So when the rubber meets the road, look for these four red flags to signify that your managers--whatever level in the hierarchy--just aren't cutting it.
1. When people feel disrespected
In a 2020 poll conducted by ResumeLab on what makes someone a bad leader, it was found that an alarming 72 percent of the surveyed population was treated in a rude or disrespectful manner by a boss. Additionally, nearly 70 percent of respondents were criticized in front of their peers, and 83 percent of them felt bad about it. Finally, and perhaps the worst case of all, an eye-popping 42 percent of bad leaders blamed others for their failures, which 84 percent of employees felt was unfair.
2. When bosses feel like they're never wrong
Ever work for a manager who's always right and you're always wrong? Maybe someone who has a hard time taking blame or ownership for things and will never admit to having made a mistake? Well, this is a self-serving boss more concerned with preserving his or her reputation than meeting the needs of the team. This type of behavior is also a huge red flag that you cannot ignore.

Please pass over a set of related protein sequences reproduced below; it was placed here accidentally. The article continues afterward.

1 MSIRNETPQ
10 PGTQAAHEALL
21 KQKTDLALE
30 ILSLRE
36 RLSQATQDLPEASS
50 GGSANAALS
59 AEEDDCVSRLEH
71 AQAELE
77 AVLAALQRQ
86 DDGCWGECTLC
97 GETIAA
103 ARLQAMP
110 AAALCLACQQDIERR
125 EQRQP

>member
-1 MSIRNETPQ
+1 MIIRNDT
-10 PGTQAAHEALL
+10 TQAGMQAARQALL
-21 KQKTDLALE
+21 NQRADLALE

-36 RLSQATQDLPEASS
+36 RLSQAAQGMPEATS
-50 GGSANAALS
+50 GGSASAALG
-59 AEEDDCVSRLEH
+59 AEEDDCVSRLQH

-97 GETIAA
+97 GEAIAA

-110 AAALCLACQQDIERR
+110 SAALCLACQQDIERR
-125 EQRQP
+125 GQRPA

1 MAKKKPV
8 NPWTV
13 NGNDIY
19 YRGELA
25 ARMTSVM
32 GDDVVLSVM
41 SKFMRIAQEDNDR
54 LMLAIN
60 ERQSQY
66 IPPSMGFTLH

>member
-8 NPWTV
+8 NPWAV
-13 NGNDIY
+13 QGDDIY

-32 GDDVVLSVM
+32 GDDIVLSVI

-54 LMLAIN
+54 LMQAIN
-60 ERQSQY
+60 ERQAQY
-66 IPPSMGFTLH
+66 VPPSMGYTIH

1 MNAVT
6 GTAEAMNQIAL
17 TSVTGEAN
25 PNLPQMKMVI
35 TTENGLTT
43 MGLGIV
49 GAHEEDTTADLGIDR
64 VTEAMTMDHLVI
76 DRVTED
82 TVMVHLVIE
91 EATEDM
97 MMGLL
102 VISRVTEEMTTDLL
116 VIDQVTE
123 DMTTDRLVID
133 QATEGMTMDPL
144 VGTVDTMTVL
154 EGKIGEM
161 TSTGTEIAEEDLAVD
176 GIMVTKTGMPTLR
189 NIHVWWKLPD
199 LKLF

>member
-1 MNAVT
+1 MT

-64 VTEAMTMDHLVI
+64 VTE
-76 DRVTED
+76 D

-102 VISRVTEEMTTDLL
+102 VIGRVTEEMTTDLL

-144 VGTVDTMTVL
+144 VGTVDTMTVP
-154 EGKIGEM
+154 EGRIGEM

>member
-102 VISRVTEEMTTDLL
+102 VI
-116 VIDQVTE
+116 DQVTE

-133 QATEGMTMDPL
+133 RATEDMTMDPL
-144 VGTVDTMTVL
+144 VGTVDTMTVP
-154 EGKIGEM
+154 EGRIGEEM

3. When bosses show abusive or bullying behaviors
Research shows that one of the most common forms of incompetent and destructive leadership behaviors is "derailed leadership." Derailed leadership is exemplified by leaders who may bully, humiliate, manipulate, or deceive. They're also often missing in action (absenteeism) and engage in behaviors such as fraud or stealing. In similar studies uncovering the dark side of leadership, researchers found that leaders may "use their charismatic qualities for personal gain and abusively turn against what is good for both followers and the organization."
4. When bosses take all the credit
A BambooHR survey asked more than 1,000 U.S.-based employees to rate 24 "typical boss behaviors" from "totally acceptable" to "totally unacceptable." The worst behavior a boss can have in the workplace? It came down to taking credit for an employee's work. BambooHR found that 63 percent of respondents said hogging credit was unacceptable, or something they would consider worth quitting over. Women, in particular, felt even worse about their bosses wrongly taking credit, with 71 percent of them calling it the worst behavior.